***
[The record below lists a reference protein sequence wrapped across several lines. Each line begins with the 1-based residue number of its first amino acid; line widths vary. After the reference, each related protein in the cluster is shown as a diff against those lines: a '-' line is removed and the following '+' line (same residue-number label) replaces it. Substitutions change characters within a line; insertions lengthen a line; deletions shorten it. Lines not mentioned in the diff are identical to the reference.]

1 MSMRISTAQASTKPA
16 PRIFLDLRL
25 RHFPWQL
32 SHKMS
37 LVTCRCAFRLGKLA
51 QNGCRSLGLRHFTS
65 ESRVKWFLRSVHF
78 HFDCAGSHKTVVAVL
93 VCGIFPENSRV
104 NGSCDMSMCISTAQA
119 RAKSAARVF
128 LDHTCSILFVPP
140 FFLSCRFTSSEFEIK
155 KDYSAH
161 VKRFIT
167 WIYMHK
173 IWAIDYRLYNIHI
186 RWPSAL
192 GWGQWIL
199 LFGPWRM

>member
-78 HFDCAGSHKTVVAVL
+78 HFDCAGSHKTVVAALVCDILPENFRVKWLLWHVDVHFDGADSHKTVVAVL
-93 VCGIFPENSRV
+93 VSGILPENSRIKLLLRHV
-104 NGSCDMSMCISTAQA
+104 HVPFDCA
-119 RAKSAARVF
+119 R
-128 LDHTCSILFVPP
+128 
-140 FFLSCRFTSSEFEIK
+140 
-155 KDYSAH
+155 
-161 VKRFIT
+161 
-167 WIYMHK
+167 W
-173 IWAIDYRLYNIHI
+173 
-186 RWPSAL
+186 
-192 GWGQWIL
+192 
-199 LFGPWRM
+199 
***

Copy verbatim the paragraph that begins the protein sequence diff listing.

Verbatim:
[The record below lists a reference protein sequence wrapped across several lines. Each line begins with the 1-based residue number of its first amino acid; line widths vary. After the reference, each related protein in the cluster is shown as a diff against those lines: a '-' line is removed and the following '+' line (same residue-number label) replaces it. Substitutions change characters within a line; insertions lengthen a line; deletions shorten it. Lines not mentioned in the diff are identical to the reference.]